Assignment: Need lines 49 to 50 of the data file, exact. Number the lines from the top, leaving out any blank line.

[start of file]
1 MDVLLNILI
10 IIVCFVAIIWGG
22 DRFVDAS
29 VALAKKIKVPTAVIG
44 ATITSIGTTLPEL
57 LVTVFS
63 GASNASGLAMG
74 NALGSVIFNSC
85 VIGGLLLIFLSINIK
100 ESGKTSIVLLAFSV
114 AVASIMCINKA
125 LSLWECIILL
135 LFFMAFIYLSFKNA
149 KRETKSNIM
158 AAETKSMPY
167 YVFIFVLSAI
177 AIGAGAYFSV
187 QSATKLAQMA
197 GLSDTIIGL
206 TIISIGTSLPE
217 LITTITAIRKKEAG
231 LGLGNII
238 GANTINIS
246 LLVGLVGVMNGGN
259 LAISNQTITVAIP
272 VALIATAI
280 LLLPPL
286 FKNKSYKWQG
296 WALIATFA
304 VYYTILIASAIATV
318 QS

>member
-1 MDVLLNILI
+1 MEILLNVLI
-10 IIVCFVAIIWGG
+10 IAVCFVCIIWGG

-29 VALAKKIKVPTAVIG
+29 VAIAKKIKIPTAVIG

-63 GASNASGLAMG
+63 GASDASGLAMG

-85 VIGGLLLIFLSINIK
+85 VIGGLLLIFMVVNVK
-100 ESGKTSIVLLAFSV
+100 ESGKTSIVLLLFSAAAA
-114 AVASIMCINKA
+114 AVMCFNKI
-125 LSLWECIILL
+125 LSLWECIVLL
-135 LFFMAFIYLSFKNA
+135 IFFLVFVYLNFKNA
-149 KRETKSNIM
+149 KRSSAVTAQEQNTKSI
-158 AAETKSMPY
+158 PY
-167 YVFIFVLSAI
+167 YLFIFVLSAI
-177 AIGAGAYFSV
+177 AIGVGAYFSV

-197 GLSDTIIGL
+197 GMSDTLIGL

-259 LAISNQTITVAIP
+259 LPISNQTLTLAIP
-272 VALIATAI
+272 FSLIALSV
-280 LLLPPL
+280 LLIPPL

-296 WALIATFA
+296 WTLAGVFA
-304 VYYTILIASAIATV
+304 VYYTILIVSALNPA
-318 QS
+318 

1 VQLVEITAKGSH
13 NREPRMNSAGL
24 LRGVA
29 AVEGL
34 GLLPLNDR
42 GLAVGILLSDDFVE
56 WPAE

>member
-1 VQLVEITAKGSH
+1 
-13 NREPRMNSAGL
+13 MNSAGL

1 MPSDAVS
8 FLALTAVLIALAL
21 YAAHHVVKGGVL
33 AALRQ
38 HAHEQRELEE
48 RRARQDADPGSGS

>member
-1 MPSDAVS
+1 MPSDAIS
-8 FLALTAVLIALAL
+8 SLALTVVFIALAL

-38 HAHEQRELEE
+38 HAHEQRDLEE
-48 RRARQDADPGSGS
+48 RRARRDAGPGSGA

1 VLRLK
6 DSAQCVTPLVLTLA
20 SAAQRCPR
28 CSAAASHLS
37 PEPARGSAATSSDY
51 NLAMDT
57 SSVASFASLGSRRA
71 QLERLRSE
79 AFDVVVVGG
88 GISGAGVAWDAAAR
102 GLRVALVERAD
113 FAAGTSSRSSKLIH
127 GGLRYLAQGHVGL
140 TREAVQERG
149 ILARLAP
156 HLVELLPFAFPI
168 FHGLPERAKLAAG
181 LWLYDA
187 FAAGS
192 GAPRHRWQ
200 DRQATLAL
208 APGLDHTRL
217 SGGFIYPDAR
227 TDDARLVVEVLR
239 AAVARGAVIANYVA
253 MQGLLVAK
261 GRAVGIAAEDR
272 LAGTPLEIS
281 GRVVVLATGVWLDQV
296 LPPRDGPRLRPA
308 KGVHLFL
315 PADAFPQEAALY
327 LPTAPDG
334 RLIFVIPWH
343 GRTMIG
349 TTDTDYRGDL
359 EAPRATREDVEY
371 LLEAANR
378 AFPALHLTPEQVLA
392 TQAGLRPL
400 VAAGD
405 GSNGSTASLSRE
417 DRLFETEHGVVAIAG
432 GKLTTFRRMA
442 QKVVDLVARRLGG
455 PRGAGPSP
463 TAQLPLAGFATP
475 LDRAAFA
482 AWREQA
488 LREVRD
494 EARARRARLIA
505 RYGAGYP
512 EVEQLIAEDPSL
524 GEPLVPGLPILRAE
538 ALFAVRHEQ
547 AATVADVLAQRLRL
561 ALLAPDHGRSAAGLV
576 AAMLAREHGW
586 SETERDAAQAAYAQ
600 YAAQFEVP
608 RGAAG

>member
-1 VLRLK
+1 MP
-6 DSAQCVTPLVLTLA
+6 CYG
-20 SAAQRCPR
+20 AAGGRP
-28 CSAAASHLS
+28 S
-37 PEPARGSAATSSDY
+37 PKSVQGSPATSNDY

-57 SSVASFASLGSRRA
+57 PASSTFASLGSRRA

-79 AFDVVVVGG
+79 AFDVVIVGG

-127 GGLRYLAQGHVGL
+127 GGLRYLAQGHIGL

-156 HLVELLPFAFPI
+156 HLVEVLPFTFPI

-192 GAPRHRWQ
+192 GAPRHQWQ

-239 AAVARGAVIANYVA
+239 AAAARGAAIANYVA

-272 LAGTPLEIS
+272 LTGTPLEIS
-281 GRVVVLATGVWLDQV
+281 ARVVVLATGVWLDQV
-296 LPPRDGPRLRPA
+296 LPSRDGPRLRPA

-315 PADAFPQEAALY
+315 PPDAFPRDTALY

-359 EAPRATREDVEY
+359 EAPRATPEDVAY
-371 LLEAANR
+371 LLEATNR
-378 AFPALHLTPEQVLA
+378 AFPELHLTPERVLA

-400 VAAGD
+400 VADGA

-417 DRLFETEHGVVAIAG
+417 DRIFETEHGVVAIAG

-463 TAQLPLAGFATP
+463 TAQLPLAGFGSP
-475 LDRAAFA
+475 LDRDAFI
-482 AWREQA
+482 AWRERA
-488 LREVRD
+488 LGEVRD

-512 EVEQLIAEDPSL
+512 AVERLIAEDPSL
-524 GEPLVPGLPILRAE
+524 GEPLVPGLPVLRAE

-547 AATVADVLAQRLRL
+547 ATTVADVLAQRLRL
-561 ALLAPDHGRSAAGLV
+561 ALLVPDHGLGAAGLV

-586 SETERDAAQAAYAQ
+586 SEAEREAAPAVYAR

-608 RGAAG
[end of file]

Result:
-135 LFFMAFIYLSFKNA
+135 IFFLVFVYLNFKNA